So can we apply this method in practice? Is it possible to monitor how the user interacts with the touchscreen of a tablet or smartphone? How they enter text on the on-screen keyboard? How they enter credit card details? How they open apps? Fortunately, it’s not that straightforward. Note the captions above the “photographs” in the illustration above. They show how slow this method works. In the best-case scenario, the researchers were able to reconstruct a “photo” of the hand in just over three minutes. The image in the previous illustration took 17 minutes to capture. Real-time surveillance at such speeds is out of the question. It’s also clear now why most of the experiments featured a mannequin’s hand: a human being simply can’t hold their hand motionless for that long.
But that doesn’t rule out the possibility of the method being improved. Let’s ponder the worst-case scenario: if each hand image can be obtained not in three minutes, but in, say, half a second; if the on-screen output is not some strange black-and-white figures, but a video or set of pictures or animation of interest to the user; and if the user does something worth spying on… — then the attack would make sense. But even then — not much sense. All the researchers’ efforts are undermined by the fact that if an attacker managed to slip malware onto the victim’s device, there are many easier ways to then trick them into entering a password or credit card number. Perhaps for the first time in covering such papers (examples: one, two, three, four), we are struggling even to imagine a real-life scenario for such an attack.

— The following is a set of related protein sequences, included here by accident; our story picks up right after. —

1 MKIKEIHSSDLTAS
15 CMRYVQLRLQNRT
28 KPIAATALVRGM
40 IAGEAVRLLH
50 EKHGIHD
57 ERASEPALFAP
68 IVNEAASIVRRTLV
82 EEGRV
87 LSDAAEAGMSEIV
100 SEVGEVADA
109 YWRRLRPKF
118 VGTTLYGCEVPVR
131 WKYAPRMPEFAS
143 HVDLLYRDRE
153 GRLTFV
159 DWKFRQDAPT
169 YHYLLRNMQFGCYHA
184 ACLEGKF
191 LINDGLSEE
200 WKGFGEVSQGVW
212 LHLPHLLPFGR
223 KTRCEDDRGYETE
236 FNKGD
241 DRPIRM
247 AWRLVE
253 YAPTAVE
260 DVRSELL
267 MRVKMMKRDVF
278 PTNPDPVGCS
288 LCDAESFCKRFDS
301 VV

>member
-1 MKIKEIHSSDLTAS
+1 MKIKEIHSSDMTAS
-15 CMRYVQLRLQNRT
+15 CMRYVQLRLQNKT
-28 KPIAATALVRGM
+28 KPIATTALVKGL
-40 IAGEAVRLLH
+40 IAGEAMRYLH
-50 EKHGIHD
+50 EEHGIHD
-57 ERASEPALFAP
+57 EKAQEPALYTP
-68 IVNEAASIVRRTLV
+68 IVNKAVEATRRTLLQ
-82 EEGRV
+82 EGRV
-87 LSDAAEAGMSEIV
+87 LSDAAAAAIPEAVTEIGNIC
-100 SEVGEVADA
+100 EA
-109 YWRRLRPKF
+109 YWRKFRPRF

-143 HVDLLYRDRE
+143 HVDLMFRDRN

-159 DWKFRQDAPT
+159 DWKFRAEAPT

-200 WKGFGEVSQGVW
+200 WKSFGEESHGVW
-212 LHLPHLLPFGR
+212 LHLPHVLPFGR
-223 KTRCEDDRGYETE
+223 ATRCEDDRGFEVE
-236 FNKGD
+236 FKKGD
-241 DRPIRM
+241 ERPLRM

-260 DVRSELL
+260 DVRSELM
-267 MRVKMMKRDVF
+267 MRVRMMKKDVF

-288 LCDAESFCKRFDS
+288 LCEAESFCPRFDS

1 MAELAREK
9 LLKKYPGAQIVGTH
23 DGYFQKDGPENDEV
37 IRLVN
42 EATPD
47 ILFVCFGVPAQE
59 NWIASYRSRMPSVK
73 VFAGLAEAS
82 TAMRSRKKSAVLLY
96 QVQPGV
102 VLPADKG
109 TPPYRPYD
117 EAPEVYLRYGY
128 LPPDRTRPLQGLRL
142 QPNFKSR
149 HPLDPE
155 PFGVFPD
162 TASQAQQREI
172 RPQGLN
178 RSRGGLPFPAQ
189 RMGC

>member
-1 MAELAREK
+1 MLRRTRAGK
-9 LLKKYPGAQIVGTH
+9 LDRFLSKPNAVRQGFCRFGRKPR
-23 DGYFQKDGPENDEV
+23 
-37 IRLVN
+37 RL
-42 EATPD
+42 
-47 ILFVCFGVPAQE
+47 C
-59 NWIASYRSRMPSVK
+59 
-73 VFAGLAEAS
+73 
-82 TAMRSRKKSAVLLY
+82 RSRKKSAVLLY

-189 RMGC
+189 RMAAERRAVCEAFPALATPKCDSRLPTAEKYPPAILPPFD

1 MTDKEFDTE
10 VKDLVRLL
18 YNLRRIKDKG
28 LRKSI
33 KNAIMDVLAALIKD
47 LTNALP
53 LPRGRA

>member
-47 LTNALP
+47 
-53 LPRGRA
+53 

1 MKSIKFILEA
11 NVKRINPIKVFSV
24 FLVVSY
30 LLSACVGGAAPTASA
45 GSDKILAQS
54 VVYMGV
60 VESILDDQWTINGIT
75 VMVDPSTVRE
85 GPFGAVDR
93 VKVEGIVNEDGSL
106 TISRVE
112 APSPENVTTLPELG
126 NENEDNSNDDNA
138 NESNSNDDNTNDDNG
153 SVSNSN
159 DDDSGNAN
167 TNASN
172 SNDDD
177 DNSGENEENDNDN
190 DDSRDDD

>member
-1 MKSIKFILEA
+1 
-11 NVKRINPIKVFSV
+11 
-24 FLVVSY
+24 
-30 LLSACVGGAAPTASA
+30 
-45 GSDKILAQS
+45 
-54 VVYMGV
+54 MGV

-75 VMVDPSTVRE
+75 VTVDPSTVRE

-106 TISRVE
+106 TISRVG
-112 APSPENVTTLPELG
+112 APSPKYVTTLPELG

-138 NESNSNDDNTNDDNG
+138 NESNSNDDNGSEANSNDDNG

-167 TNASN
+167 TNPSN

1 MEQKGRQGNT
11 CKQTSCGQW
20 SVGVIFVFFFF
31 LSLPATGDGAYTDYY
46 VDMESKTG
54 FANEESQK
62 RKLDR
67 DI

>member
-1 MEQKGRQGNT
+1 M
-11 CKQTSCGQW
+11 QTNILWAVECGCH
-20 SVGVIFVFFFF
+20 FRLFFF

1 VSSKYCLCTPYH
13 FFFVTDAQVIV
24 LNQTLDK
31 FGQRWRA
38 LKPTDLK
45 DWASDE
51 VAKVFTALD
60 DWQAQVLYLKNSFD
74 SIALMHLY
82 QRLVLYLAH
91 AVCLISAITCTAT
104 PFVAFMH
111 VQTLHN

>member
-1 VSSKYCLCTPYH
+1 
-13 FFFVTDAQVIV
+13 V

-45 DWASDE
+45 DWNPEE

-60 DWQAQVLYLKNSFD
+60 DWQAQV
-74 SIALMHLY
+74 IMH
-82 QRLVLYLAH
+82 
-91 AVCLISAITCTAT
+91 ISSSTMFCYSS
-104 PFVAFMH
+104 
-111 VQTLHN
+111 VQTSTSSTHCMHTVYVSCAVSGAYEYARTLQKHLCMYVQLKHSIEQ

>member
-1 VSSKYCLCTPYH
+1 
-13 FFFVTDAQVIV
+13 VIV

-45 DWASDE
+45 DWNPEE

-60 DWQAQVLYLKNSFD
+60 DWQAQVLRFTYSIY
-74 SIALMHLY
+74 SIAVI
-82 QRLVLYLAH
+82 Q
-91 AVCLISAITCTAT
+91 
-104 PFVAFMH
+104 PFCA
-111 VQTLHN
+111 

All we can do is marvel at the beauty of the proposed method. This research serves as another reminder that the seemingly familiar, inconspicuous devices we are surrounded by can harbor unusual, lesser-known functionalities. That said, for those concerned about this potential violation of privacy, the solution is simple. Such low-quality images are due to the fact that the light sensor takes measurements quite infrequently: 10–20 times per second. The output data also lacks precision. However, that’s only relevant for turning the sensor into a camera. For the main task — measuring ambient light — this rate is even too high. We can “coarsen” the data even more — transmitting it, say, five times per second instead of 20. For matching the screen brightness to the level of ambient light, this is more than enough. But spying through the sensor — already improbable — would become impossible. Perhaps for the best.